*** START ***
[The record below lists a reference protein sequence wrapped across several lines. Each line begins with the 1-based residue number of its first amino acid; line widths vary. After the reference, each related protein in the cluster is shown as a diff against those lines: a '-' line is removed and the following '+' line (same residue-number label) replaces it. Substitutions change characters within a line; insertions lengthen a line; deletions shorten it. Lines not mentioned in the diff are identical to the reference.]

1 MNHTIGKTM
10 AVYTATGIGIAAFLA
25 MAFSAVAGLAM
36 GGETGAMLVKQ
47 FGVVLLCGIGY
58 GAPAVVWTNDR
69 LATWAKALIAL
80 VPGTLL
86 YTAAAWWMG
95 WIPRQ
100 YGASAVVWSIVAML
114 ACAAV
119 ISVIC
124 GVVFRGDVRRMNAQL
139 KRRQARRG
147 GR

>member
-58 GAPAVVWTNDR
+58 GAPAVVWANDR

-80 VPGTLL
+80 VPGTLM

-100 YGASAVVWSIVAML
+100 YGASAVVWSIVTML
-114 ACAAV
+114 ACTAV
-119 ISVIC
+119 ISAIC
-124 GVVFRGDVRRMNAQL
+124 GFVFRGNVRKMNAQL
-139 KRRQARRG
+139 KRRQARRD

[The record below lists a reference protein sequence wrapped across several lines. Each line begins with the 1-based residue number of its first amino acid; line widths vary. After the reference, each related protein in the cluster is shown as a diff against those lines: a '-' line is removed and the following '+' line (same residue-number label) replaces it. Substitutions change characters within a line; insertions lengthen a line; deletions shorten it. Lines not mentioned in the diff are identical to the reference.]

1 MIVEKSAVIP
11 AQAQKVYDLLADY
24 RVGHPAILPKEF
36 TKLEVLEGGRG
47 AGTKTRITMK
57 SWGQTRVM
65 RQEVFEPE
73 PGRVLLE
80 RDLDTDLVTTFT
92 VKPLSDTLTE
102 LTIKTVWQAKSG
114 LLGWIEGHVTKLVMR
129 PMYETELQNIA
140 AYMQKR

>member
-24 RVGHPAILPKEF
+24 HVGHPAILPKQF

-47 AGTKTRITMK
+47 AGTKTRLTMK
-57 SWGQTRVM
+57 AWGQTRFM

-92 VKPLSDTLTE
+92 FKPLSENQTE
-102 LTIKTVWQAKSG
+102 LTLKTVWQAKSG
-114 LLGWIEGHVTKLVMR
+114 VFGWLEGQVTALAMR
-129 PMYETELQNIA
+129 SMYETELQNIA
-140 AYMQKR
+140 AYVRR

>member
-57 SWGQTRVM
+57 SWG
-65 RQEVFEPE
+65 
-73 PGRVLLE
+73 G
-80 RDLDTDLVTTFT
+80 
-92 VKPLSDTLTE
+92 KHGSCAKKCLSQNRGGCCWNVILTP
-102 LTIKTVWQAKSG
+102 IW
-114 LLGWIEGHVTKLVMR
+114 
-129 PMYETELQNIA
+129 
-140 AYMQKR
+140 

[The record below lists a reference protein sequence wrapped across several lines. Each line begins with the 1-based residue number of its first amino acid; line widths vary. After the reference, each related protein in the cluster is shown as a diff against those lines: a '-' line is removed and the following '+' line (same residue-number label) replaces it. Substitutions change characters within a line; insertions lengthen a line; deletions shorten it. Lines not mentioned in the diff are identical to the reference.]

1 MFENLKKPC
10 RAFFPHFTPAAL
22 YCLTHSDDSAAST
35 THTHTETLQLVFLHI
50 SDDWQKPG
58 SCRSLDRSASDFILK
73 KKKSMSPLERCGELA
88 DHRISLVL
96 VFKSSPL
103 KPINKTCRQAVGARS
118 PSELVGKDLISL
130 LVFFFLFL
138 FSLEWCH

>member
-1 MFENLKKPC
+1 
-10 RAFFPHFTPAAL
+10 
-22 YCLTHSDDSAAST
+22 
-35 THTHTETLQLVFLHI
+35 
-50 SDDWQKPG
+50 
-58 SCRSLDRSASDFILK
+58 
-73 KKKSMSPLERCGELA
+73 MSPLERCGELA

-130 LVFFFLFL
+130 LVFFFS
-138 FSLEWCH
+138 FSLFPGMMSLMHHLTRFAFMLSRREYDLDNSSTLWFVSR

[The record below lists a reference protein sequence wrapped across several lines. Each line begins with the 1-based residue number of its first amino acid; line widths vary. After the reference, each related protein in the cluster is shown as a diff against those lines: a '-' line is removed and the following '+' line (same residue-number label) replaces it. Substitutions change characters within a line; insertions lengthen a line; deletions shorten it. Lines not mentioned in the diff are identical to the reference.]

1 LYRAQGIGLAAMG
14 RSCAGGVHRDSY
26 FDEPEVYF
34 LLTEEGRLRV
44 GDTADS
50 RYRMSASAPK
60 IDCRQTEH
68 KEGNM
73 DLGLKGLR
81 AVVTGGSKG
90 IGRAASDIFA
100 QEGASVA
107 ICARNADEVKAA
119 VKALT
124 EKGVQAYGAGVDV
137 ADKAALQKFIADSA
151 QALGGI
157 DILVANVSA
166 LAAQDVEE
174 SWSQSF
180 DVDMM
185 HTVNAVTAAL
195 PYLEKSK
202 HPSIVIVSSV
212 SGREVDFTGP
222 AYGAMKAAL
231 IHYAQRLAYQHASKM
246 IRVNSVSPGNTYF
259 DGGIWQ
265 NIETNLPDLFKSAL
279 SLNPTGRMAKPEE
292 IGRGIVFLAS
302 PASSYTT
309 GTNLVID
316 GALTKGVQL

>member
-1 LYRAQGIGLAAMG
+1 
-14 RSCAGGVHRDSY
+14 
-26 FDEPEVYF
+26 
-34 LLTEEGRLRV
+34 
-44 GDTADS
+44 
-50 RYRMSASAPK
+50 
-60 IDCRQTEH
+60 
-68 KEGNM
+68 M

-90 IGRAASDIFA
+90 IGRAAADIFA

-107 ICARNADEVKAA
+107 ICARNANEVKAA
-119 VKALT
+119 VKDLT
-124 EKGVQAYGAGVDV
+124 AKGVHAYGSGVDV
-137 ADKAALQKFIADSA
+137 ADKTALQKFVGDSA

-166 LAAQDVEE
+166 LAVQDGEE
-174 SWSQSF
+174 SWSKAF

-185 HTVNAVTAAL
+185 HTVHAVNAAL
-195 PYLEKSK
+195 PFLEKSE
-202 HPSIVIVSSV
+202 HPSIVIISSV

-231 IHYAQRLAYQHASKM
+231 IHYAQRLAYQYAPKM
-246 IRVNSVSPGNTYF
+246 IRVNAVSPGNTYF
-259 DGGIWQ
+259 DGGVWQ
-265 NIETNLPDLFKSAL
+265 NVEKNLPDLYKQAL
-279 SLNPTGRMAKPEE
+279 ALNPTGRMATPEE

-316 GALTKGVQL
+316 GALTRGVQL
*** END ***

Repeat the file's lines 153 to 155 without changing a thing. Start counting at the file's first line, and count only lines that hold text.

>member
-1 LYRAQGIGLAAMG
+1 